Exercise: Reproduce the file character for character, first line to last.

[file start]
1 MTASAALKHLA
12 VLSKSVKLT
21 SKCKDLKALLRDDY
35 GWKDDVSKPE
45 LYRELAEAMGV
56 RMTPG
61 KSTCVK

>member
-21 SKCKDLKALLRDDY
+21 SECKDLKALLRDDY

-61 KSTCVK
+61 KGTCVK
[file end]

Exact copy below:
1 MTASAALKHLA
12 VLSKSVKLT
21 SKCKDLKALLRDDY
35 GWKDDVSKPE
45 LYRELAEAMGV
56 RMTPG
61 KSTCVK

>member
-21 SKCKDLKALLRDDY
+21 SECKDLKALLRDDY

-61 KSTCVK
+61 KGTCVK